‘Unlikely’ to be more survivors from Papua New Guinea landslide

‘Unlikely’ to be more survivors from Papua New Guinea landslide
Papua New Guinea has one of the wettest climates in the world, and research has found shifting rainfall patterns linked to climate change could exacerbate the risk of landslides. (AFP)
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Updated 28 May 2024
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‘Unlikely’ to be more survivors from Papua New Guinea landslide

‘Unlikely’ to be more survivors from Papua New Guinea landslide
  • Some 2,000 people are feared buried by a massive landslide that entombed a remote highland community
  • Full-scale rescue and relief efforts have been severely hampered by the remote location

PORT MORESBY: It is “very unlikely” more survivors of Papua New Guinea’s deadly landslide will be found, a UN agency warned Tuesday, as thousands at risk from further slips were ordered to evacuate.
Some 2,000 people are feared buried by a massive landslide that entombed a remote highland community in the early hours of May 24.
Since then, locals have been picking through a hellscape of meters-deep churned-up earth, uprooted trees and car-sized boulders in the search for loved ones — often using little more than their hands, shovels and digging sticks.
But hopes are dimming that anyone is alive underneath the mountain of rubble.
“It is not a rescue mission, it is a recovery mission,” UNICEF Papua New Guinea’s Niels Kraaier said. “It is very unlikely they will have survived.”
Full-scale rescue and relief efforts have been severely hampered by the remote location, the only road link being severed, heavy rainfall and nearby tribal violence.
The Papua New Guinea Defense Forces have struggled to access the site with heavy earth-moving equipment.
Early on Tuesday, Enga provincial administrator Sandis Tsaka warned the disaster could worsen further, as clumps of limestone, dirt and rock continue to shear off the side of Mount Mungalo.
Tsaka said authorities were now trying to coordinate the evacuation of almost 7,900 more people.
“The tragedy is still active,” he said. “Every hour you can hear rock breaking — it is like a bomb or gunshot and the rocks keep falling down.”
Aid officials said many residents were refusing to leave at-risk areas because they were holding out hope of finding loved ones.
Satellite images show the enormous scale of the disaster.
A vast smear of yellow and grey debris can be seen cutting through once verdant bushland and severing the region’s only road.
“This was an area heavily populated with homes, businesses, churches and schools, it has been completely wiped out. It is the surface of the moon — it is just rocks,” said Tsaka.
“People are digging with their hands and fingers,” he said, expressing anguish at the unde-resourced government’s inability to meet the enormity of the disaster.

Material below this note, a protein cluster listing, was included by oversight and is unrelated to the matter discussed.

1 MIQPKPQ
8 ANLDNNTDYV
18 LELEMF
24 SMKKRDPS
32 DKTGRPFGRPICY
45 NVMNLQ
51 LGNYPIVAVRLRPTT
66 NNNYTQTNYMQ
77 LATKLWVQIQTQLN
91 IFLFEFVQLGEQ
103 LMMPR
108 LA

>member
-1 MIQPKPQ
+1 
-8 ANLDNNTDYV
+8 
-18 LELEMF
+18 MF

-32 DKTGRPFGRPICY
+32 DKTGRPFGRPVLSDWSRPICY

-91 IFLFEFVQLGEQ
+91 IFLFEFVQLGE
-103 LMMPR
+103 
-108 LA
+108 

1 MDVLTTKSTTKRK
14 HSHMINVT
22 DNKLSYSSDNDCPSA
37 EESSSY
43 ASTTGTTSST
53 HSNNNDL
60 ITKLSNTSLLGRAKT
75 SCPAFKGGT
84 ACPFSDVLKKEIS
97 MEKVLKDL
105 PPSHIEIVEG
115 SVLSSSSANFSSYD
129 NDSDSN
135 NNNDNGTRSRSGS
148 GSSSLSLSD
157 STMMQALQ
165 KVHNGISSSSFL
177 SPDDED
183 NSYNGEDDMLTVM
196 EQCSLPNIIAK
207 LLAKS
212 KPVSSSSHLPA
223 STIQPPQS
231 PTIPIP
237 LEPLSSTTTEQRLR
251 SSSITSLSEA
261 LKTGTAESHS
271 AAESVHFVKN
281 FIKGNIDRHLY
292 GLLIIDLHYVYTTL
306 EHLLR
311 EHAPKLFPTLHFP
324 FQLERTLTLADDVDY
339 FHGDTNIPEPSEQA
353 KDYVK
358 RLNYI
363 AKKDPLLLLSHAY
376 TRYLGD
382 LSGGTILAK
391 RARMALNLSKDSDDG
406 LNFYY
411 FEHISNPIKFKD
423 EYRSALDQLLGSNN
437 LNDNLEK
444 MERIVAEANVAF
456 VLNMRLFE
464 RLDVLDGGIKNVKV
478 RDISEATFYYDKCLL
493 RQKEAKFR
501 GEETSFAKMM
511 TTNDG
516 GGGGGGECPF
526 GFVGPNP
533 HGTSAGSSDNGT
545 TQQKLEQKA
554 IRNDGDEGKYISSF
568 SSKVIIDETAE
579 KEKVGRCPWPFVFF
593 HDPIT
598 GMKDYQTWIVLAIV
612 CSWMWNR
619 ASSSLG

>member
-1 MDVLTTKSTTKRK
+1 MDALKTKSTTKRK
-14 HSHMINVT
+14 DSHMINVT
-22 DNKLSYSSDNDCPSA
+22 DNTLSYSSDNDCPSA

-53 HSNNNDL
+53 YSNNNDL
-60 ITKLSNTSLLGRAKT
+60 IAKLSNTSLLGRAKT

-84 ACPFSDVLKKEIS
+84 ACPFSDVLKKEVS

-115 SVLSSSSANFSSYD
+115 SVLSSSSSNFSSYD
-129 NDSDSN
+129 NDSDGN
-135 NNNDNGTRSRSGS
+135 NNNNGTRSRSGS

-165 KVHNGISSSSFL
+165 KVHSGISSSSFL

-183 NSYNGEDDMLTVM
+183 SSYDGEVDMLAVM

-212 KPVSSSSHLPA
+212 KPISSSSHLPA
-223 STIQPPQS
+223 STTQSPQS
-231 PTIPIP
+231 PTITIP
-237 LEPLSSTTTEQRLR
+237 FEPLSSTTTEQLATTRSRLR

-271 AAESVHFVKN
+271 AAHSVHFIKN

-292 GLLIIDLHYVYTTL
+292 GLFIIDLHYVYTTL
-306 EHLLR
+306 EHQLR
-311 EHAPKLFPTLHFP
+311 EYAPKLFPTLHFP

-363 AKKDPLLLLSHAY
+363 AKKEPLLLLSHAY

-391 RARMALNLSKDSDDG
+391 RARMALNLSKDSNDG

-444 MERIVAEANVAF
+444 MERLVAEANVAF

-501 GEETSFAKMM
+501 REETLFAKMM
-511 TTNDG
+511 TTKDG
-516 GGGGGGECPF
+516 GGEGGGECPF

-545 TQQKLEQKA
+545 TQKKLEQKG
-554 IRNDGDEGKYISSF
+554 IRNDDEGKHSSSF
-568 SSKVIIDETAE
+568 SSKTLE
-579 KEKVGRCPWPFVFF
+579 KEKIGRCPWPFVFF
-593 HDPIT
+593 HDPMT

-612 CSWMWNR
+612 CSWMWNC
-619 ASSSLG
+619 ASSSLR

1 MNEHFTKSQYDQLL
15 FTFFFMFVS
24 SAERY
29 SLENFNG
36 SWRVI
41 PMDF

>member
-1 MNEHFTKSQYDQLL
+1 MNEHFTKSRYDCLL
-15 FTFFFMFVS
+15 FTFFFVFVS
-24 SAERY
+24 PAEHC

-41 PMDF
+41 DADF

“I am not equipped to deal with this tragedy,” Tsaka admitted.
Overwhelmed Papua New Guinea authorities held an online emergency meeting with United Nations agencies and international allies Tuesday, hoping to kickstart the relief effort.
Papua New Guinea’s national disaster center has told the United Nations that the initial “landslide buried more than 2,000 people alive.”
According to a letter obtained by AFP, the slide also “caused major destruction to buildings, food gardens and caused major impact on the economic lifeline of the country.”
The scale of the catastrophe required “immediate and collaborative actions from all players,” it added, including the army, and national and provincial responders.
Australia has announced millions of dollars worth of aid, including emergency relief supplies such as shelters, hygiene kits and support for women and children.
China’s President Xi Jinping and his US counterpart Joe Biden — more accustomed to scrapping for influence in the strategically located country — both offered assistance.
More than 1,000 people have already been displaced by the catastrophe, aid agencies have estimated.
UN Development Programme official Nicholas Booth said up to 30,000 people could have been cut off by the disaster across several villages.
These communities had enough supplies for the coming weeks, but opening up that road remained essential, he said.
“This landslide has blocked the road westward, so not only are there challenges in accessing the village itself, but it does mean the communities beyond that are also cut off.”
Locals said the landslip may have been triggered by recent heavy rains.
Papua New Guinea has one of the wettest climates in the world, and research has found shifting rainfall patterns linked to climate change could exacerbate the risk of landslides.
The estimated death toll has climbed significantly since the disaster struck, as officials reassess the size of the population.
Many people fleeing tribal violence have moved into the area in the past few years.
The area is located about 600 kilometers from Port Moresby.


Migrant shipwreck victims pursue case against Greek coast guard

Updated 3 sec ago
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Migrant shipwreck victims pursue case against Greek coast guard

Migrant shipwreck victims pursue case against Greek coast guard
53 have filed a group criminal complaint, alleging the coast guard took hours to mount a response despite warnings from EU border agency Frontex and the NGO Alarm Phone
The case is still under preliminary investigation by the naval court of Piraeus

ATHENS: A year after one of the Mediterranean’s worst migrant shipwrecks killed more than 600 people, lawyers for survivors pursuing a criminal case against the Greek coast guard gave fresh details on the case Thursday.